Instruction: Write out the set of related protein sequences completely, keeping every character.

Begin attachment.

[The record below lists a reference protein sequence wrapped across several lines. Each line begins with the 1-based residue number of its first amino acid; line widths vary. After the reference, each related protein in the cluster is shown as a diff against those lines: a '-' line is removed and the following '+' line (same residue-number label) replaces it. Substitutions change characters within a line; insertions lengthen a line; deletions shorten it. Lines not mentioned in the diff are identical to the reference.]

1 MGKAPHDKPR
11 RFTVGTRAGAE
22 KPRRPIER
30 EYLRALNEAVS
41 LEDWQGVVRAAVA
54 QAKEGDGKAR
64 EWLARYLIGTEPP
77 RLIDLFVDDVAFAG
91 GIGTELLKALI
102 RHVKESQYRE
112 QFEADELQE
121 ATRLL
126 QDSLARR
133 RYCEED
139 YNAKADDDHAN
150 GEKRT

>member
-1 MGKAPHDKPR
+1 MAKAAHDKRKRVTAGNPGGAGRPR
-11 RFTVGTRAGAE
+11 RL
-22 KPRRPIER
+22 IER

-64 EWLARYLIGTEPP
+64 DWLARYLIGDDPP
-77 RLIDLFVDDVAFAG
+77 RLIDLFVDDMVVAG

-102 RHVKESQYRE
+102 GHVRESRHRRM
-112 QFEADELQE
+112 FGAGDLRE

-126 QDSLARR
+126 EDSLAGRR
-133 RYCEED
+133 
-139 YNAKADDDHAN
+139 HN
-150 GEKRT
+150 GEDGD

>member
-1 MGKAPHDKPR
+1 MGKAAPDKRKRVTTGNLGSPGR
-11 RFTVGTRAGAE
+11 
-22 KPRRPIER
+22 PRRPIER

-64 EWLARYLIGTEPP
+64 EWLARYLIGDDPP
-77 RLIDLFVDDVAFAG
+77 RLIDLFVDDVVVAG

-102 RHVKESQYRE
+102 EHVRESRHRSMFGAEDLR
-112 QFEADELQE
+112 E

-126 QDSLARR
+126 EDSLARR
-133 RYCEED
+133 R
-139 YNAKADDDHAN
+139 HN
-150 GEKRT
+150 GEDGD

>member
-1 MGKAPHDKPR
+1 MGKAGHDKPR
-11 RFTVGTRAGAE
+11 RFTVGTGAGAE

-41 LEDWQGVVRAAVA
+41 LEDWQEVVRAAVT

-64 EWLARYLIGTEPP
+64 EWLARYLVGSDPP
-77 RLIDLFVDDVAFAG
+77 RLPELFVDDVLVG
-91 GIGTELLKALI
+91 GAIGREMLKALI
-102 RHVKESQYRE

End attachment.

[The record below lists a reference protein sequence wrapped across several lines. Each line begins with the 1-based residue number of its first amino acid; line widths vary. After the reference, each related protein in the cluster is shown as a diff against those lines: a '-' line is removed and the following '+' line (same residue-number label) replaces it. Substitutions change characters within a line; insertions lengthen a line; deletions shorten it. Lines not mentioned in the diff are identical to the reference.]

1 MGKAPHDKPR
11 RFTVGTRAGAE
22 KPRRPIER
30 EYLRALNEAVS
41 LEDWQGVVRAAVA
54 QAKEGDGKAR
64 EWLARYLIGTEPP
77 RLIDLFVDDVAFAG
91 GIGTELLKALI
102 RHVKESQYRE
112 QFEADELQE
121 ATRLL
126 QDSLARR
133 RYCEED
139 YNAKADDDHAN
150 GEKRT

>member
-1 MGKAPHDKPR
+1 MAKAAHDKRKRVTAGNPGGAGRPR
-11 RFTVGTRAGAE
+11 RL
-22 KPRRPIER
+22 IER

-64 EWLARYLIGTEPP
+64 DWLARYLIGDDPP
-77 RLIDLFVDDVAFAG
+77 RLIDLFVDDMVVAG

-102 RHVKESQYRE
+102 GHVRESRHRRM
-112 QFEADELQE
+112 FGAGDLRE

-126 QDSLARR
+126 EDSLAGRR
-133 RYCEED
+133 
-139 YNAKADDDHAN
+139 HN
-150 GEKRT
+150 GEDGD

>member
-1 MGKAPHDKPR
+1 MGKAAPDKRKRVTTGNLGSPGR
-11 RFTVGTRAGAE
+11 
-22 KPRRPIER
+22 PRRPIER

-64 EWLARYLIGTEPP
+64 EWLARYLIGDDPP
-77 RLIDLFVDDVAFAG
+77 RLIDLFVDDVVVAG

-102 RHVKESQYRE
+102 EHVRESRHRSMFGAEDLR
-112 QFEADELQE
+112 E

-126 QDSLARR
+126 EDSLARR
-133 RYCEED
+133 R
-139 YNAKADDDHAN
+139 HN
-150 GEKRT
+150 GEDGD

>member
-1 MGKAPHDKPR
+1 MGKAGHDKPR
-11 RFTVGTRAGAE
+11 RFTVGTGAGAE

-41 LEDWQGVVRAAVA
+41 LEDWQEVVRAAVT

-64 EWLARYLIGTEPP
+64 EWLARYLVGSDPP
-77 RLIDLFVDDVAFAG
+77 RLPELFVDDVLVG
-91 GIGTELLKALI
+91 GAIGREMLKALI
-102 RHVKESQYRE